The South Korea Fair Trade Commission has brought the hammer down on Intel, fining the company 26 billion won ($25.4 million) for alleged anti-competitive behavior. Intel faced the same charge there as in several other nations and the European Union: bribing companies to keep AMD processors out of their product lines.
According to the Korean regulators, Intel provided rebates to Samsung and other South Korean computer makers in exchange for not using AMD processors. Along with the hefty fine, the Fair Trade Commission is ordering Intel to stop using rebates pushing PC makers to shun AMD's products. Intel vehemently denies this accusation, though. The AP quotes spokesman Nick Jacobs as saying, "To ask us to cease and desist behavior which we are not doing and never have done is odd . . . We don't use rebates in an anticompetitive fashion."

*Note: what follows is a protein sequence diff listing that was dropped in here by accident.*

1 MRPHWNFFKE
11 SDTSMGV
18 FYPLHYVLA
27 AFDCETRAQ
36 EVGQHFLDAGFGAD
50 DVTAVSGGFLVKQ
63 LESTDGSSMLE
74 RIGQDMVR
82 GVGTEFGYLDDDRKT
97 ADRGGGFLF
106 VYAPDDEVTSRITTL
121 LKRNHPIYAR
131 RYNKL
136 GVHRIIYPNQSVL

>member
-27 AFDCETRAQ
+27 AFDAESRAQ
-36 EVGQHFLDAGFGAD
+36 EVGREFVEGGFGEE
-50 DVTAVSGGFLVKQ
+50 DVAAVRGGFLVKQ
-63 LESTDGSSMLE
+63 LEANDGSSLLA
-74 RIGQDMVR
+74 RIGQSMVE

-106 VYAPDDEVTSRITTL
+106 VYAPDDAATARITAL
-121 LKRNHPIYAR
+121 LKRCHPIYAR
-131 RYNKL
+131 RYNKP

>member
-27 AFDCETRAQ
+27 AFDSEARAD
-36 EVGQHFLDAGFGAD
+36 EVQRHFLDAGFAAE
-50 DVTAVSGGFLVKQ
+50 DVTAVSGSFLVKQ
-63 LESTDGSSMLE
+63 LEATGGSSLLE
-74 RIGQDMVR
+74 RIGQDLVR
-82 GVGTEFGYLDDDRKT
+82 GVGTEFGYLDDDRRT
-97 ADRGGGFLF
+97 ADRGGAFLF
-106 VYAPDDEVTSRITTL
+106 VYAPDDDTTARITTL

Still claiming innocence, Intel went on to say it intends to "consider its options, including a possible appeal." The chipmaker will also have to prove its candor to the European Commission, which released a report last year saying it believed Intel had "infringed the EC Treaty rules on abuse of a dominant position (Article 82) with the aim of excluding its main rival, AMD, from the x86 Computer Processing Units (CPU) market."